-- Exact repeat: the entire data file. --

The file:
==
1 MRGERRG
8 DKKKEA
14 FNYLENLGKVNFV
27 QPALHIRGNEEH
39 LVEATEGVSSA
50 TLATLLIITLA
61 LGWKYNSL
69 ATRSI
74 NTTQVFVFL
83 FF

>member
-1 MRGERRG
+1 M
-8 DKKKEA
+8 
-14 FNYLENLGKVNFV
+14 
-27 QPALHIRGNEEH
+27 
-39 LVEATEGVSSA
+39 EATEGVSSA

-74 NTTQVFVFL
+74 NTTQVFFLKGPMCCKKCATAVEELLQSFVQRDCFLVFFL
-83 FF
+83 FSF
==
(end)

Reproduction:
1 MRGERRG
8 DKKKEA
14 FNYLENLGKVNFV
27 QPALHIRGNEEH
39 LVEATEGVSSA
50 TLATLLIITLA
61 LGWKYNSL
69 ATRSI
74 NTTQVFVFL
83 FF

>member
-1 MRGERRG
+1 M
-8 DKKKEA
+8 
-14 FNYLENLGKVNFV
+14 
-27 QPALHIRGNEEH
+27 
-39 LVEATEGVSSA
+39 EATEGVSSA

-74 NTTQVFVFL
+74 NTTQVFFLKGPMCCKKCATAVEELLQSFVQRDCFLVFFL
-83 FF
+83 FSF